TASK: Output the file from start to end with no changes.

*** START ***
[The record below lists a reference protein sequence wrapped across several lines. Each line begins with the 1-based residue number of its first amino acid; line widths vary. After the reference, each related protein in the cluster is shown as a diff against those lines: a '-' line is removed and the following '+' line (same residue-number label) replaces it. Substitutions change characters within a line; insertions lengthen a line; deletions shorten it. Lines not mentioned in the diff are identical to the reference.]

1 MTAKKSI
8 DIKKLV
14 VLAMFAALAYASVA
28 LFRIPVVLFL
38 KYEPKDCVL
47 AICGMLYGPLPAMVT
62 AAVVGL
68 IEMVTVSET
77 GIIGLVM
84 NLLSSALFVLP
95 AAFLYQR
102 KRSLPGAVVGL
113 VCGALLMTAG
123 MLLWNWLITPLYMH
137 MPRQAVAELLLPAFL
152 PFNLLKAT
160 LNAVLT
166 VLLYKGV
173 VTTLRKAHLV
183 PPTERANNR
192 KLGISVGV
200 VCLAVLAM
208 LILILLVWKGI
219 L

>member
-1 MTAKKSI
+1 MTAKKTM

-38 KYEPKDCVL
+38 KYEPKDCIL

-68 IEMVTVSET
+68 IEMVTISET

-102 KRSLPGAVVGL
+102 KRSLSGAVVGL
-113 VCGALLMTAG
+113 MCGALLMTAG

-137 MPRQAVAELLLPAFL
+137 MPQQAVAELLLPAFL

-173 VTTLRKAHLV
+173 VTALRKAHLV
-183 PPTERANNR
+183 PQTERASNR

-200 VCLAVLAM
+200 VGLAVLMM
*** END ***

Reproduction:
[The record below lists a reference protein sequence wrapped across several lines. Each line begins with the 1-based residue number of its first amino acid; line widths vary. After the reference, each related protein in the cluster is shown as a diff against those lines: a '-' line is removed and the following '+' line (same residue-number label) replaces it. Substitutions change characters within a line; insertions lengthen a line; deletions shorten it. Lines not mentioned in the diff are identical to the reference.]

1 MTAKKSI
8 DIKKLV
14 VLAMFAALAYASVA
28 LFRIPVVLFL
38 KYEPKDCVL
47 AICGMLYGPLPAMVT
62 AAVVGL
68 IEMVTVSET
77 GIIGLVM
84 NLLSSALFVLP
95 AAFLYQR
102 KRSLPGAVVGL
113 VCGALLMTAG
123 MLLWNWLITPLYMH
137 MPRQAVAELLLPAFL
152 PFNLLKAT
160 LNAVLT
166 VLLYKGV
173 VTTLRKAHLV
183 PPTERANNR
192 KLGISVGV
200 VCLAVLAM
208 LILILLVWKGI
219 L

>member
-1 MTAKKSI
+1 MTAKKTM

-38 KYEPKDCVL
+38 KYEPKDCIL

-68 IEMVTVSET
+68 IEMVTISET

-102 KRSLPGAVVGL
+102 KRSLSGAVVGL
-113 VCGALLMTAG
+113 MCGALLMTAG

-137 MPRQAVAELLLPAFL
+137 MPQQAVAELLLPAFL

-173 VTTLRKAHLV
+173 VTALRKAHLV
-183 PPTERANNR
+183 PQTERASNR

-200 VCLAVLAM
+200 VGLAVLMM